Software Technologies

Maintaining grid security is a fundamental requirement for power system operations and the reliable supply of electricity.

Traditionally, dynamic security assessment (DSA) of power systems attempts to ensure system security through analytical studies and simulations for a selected number of forecast system conditions and contingencies. This approach (off-line DSA) continues being used, although increasingly a new approach (on-line DSA) is needed to meet the challenging requirements of system operations in the new environment.

Powertech’s Software Technologies Department meets these needs with a comprehensive suite of power system analysis tools, with capabilities for both off-line and on-line DSA. 

The Department’s flagship product, DSATools™, incorporates leading-edge technologies for the modeling, design, and analysis of power systems. For off-line DSA, the programs may be used to conduct system design, planning, and operation studies involving thermal and voltage assessment, reactive power planning, stability assessment, and NERC compliancy studies.

The more advanced and unique applications of DSATools™, developed exclusively by Powertech, are for on-line DSA. In this mode, the software is connected directly to a power system's energy management system (EMS) and assesses the system security in continuous cycles. Using real-time captured system conditions, an on-line DSA system provides system operators with important information about system security limits, type of criteria violation, critical contingencies, and remedial actions needed to prevent system failures.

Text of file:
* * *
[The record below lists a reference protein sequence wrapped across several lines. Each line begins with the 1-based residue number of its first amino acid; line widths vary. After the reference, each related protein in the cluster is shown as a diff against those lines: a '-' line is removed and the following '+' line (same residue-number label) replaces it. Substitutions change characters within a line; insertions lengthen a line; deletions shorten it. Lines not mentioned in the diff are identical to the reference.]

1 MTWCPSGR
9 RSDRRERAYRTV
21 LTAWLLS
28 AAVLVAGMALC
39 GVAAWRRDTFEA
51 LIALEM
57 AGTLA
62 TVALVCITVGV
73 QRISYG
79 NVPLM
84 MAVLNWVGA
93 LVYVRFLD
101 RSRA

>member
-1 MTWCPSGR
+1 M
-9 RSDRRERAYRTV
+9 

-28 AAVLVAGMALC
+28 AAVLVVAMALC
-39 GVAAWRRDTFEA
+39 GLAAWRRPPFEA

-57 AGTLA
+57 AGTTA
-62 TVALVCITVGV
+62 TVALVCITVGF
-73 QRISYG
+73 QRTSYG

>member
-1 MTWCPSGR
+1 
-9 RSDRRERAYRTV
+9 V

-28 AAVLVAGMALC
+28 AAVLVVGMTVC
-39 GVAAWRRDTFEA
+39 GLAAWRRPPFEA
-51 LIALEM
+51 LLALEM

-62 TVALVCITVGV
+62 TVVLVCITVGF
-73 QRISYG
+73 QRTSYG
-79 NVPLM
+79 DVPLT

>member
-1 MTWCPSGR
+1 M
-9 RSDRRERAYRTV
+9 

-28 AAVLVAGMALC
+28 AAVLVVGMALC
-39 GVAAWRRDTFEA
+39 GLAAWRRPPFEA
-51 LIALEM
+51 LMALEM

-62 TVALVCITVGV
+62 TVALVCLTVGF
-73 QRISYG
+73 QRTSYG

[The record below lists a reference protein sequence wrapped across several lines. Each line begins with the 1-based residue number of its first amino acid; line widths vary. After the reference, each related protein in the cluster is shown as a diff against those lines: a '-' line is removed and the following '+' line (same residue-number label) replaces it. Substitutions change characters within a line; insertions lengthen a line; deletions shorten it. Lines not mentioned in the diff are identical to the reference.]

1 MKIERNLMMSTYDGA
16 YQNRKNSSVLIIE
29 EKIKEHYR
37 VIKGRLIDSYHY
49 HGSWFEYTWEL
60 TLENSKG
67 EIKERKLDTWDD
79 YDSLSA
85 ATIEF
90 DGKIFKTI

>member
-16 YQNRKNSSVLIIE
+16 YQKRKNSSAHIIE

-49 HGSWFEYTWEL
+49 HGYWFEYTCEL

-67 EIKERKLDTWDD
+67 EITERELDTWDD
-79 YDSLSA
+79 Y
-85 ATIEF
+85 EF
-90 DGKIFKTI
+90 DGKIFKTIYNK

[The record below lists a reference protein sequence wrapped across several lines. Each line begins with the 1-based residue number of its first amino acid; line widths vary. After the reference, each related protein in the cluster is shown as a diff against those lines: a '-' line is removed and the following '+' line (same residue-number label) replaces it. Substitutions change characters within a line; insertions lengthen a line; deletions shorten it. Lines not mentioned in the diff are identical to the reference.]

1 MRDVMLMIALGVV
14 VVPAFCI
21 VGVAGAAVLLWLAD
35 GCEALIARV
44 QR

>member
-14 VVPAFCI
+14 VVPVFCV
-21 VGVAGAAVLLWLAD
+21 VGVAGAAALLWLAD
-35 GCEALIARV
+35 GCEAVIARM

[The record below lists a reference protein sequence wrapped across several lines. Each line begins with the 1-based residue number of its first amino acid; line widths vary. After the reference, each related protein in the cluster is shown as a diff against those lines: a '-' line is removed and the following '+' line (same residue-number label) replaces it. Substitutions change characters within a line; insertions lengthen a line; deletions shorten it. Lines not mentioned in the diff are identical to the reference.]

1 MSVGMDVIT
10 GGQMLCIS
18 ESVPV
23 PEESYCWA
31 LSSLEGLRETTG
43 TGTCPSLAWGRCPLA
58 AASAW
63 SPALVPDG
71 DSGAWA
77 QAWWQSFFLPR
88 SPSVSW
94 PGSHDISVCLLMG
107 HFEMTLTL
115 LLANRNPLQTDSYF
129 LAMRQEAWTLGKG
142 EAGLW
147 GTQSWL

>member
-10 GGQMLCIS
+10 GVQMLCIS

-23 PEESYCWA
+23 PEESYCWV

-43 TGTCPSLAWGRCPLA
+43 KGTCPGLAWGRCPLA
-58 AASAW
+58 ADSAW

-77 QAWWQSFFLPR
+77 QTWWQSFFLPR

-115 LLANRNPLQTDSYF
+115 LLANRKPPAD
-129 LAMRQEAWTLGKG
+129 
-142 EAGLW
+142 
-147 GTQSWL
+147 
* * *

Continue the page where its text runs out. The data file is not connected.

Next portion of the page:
The Software Technologies Department also works closely with Powertech’s Power Systems Studies Department, which conducts field testing of power equipment, simulation model validation, and power system studies around the globe. Using this up-to-date, real-world experience, the Software Department designs tools to address new technical problems as they emerge, such as low-frequency oscillations and sub-synchronous resonance, which arise as power systems operate closer to limits, integrate higher levels of renewable generation, and utilize more advanced solid-state technologies.